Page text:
1. YOUR PERSONAL CONNECTION TO THE ARTS
The pandemic has been challenging for so many in CT and in so many ways.
How have you personally benefitted from the arts or creative expression in the last few months? What local arts experiences have you missed most during the shutdown?
If there is a silver lining to the pandemic, it has been to show us that the arts are essential to our sense of well-being and our sense of community. During the pandemic, my husband and I have benefited from online performances ranging from Yo-yo Ma to Neil Sedaka, as well as enjoying the televised WHO coronavirus benefit concert and several barbershop singing events. We miss the live programming in our local area from Trumbull High School and the Westport Country Playhouse, as well as live small group performances at local restaurants that we used to enjoy. We were also dismayed at the apparently permanent closure of Bethel Cinemas, which we deeply appreciated as our local source for independent films.
2. ARTS + ECONOMIC RECOVERY
CT can’t recover without the arts. Arts and culture are key for CT’s economic recovery.
Creative industries pump $9 billion into the state and account for 3.5% of CT’s total economy. Our non-profit arts organizations support 23,000 jobs, generate $800 million annually, and return $7 back in tax revenue for every $1 invested by the state.
How will you help harness the power of the arts for CT’s economic recovery?
First, we must support the request of Connecticut Flagship Producing Theaters for $12 million in economic redevelopment funding provided by the federal CARES act and to be distributed by the state. Second, the state needs to approve the request for a $10 million state loan to be distributed among the six performing arts centers in the state. Third, we need to expand funding for the Connecticut Arts Council to reverse decades of cuts or flat spending on the Arts in Connecticut. Fourth, we should work to preserve the Digital Media and Motion Picture tax credit. Finally, we must lobby the Federal government to return to adequately funding the National Endowment for the Arts, rather than threatening to defund it every year. Each of these investments will pay dividends for Connecticut by generating substantial economic activity in the arts.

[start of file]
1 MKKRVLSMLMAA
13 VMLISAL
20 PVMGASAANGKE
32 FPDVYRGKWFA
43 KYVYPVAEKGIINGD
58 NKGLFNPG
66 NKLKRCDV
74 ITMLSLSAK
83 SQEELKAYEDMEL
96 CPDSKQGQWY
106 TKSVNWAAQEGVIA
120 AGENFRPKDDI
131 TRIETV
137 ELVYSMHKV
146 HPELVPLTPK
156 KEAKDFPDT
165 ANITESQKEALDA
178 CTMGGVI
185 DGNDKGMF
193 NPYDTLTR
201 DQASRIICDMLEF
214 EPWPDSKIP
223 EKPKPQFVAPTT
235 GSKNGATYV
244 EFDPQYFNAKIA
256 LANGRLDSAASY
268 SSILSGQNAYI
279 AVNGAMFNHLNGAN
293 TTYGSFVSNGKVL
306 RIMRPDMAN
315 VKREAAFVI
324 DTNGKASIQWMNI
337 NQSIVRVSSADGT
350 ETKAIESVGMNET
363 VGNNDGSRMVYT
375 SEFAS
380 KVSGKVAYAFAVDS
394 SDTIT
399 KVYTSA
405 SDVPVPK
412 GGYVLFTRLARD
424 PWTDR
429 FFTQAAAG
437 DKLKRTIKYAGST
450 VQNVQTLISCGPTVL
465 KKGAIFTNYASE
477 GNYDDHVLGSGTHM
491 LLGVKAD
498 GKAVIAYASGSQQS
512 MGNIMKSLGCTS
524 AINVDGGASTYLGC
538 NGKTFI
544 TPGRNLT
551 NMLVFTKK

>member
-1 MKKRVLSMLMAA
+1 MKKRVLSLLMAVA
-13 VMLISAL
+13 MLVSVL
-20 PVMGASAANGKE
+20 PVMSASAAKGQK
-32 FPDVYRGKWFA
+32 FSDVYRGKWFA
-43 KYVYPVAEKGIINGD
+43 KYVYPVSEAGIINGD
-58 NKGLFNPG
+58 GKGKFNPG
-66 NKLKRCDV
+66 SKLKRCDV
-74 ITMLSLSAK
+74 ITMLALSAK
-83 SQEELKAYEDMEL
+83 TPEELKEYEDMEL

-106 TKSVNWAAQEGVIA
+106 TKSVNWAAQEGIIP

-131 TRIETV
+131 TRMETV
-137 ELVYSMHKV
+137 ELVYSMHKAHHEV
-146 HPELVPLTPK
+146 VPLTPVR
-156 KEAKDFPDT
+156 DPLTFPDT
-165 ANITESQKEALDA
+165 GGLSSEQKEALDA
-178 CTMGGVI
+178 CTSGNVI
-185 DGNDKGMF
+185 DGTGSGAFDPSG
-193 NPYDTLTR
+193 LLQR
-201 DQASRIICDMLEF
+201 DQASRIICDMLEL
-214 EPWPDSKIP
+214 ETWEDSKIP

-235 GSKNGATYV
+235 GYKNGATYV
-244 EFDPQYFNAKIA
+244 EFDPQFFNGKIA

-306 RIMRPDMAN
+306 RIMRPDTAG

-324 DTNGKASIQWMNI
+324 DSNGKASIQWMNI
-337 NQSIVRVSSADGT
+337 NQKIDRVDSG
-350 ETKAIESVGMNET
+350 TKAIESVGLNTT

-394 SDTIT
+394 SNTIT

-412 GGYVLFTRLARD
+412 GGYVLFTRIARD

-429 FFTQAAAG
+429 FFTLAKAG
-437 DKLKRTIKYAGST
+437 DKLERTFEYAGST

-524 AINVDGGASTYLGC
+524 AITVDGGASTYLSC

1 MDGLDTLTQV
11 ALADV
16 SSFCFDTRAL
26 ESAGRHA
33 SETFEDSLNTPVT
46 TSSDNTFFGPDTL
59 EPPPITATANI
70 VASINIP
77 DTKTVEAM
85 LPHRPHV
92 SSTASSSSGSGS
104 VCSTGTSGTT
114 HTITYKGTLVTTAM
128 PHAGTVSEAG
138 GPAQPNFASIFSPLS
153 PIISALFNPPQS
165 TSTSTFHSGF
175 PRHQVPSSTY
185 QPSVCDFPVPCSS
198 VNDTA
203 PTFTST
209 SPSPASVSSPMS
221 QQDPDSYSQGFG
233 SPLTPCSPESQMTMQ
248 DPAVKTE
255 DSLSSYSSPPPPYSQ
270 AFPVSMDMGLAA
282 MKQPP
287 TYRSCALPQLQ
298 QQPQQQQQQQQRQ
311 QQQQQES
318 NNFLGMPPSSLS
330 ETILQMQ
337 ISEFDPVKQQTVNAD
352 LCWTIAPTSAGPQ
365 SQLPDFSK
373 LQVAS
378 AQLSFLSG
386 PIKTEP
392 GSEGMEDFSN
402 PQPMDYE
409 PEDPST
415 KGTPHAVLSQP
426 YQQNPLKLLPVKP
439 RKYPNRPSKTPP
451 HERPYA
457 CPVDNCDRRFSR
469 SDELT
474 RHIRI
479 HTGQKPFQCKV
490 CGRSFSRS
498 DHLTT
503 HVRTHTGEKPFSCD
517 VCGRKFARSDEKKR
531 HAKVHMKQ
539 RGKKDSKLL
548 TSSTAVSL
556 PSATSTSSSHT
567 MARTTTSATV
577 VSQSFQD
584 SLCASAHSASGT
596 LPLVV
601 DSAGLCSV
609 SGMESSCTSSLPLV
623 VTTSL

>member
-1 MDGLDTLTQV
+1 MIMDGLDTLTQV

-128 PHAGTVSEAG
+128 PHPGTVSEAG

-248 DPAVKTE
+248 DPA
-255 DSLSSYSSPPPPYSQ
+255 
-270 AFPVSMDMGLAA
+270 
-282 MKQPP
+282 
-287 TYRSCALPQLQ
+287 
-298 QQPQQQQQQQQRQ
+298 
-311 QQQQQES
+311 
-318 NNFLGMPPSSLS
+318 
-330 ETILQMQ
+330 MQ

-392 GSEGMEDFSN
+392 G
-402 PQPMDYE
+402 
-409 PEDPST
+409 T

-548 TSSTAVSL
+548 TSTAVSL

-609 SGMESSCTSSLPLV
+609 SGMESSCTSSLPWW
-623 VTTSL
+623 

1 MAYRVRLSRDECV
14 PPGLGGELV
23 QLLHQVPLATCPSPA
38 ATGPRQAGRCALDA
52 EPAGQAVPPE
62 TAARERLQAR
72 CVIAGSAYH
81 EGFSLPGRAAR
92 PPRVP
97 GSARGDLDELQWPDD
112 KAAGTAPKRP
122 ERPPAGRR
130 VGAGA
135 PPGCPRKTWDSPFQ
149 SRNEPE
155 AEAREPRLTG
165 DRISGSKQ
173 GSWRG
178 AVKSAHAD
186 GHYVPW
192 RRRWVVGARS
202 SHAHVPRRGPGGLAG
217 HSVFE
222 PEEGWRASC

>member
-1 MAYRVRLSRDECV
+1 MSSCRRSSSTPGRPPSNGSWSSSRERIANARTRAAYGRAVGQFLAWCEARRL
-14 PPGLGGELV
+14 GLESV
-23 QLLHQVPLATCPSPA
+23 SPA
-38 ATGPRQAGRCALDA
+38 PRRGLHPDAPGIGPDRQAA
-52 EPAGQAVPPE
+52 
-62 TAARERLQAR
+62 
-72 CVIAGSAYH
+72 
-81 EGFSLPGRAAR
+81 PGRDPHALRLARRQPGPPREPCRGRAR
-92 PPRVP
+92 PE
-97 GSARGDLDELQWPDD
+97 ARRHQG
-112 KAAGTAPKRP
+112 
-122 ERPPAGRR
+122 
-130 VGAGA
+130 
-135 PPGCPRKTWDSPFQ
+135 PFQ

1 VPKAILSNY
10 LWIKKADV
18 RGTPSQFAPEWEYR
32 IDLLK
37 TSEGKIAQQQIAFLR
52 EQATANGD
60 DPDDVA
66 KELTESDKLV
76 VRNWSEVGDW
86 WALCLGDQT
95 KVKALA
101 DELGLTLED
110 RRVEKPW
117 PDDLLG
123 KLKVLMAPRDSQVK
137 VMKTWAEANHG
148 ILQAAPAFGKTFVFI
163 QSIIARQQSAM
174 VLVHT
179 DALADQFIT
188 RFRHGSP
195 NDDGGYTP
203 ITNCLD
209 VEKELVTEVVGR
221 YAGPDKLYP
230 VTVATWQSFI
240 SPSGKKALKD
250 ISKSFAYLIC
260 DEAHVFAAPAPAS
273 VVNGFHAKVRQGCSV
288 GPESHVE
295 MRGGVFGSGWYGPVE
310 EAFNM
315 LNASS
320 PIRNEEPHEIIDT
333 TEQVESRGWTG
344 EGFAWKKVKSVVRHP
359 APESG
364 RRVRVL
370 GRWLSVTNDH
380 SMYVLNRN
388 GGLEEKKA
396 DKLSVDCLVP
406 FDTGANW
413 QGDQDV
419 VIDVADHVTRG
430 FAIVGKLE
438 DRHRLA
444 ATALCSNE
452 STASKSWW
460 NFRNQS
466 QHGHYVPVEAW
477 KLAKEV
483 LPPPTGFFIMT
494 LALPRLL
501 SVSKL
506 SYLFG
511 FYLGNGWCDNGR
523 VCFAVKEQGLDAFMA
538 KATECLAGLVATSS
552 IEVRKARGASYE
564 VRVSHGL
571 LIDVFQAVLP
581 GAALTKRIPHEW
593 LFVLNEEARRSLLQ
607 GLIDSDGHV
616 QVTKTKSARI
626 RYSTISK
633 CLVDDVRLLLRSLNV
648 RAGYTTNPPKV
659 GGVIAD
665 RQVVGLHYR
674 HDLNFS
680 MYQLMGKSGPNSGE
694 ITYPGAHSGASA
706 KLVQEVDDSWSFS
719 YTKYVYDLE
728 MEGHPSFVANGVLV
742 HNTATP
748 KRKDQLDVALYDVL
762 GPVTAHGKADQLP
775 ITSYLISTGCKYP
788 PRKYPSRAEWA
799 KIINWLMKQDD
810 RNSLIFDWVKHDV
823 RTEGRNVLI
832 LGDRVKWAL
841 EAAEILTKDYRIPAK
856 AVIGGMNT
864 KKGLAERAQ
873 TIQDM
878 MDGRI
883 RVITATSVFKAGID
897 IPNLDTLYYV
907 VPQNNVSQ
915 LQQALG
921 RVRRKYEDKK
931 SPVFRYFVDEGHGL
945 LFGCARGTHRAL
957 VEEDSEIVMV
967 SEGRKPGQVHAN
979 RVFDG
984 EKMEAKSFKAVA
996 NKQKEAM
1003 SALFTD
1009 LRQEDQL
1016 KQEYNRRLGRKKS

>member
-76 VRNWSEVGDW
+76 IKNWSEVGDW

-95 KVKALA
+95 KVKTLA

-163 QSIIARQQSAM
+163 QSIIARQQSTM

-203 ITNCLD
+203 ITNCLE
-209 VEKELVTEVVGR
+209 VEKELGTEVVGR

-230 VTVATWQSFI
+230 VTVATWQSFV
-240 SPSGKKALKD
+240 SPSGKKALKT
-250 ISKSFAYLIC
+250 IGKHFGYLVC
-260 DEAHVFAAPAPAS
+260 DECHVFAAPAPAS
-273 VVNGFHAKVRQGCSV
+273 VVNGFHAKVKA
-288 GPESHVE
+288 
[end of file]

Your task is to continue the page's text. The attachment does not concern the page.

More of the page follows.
3. ARTS HEAL + REBUILD
Creativity helps us process loss, fight loneliness, and create vibrant, resilient communities that attract and retain residents, businesses, and visitors.
What do you think is an important role for arts and culture to play in healing and rebuilding the social fabric of our cities and towns?
More than two thousand years ago, the Chinese philosopher Xunzi observed that “music is a joy, an unavoidable human disposition.” The same could be said of all of the arts, which unify and inspire the public. The arts can serve a similar inspirational role in bringing people together today. Additionally, arts organizations are critical to a community’s sense of being. In Trumbull, our residents come together for plays and musicals at Trumbull High School, St. Joseph’s High School, and the Christian Heritage School; they look forward to concerts from the likes of Trumbull choirs such as Harmony on the Sound and the Coastal Chordsmen; they come together for the annual Trumbull Arts Festival, and much more. Whether these groups meet or perform virtually or in person, their survival is essential to the vital character of our community.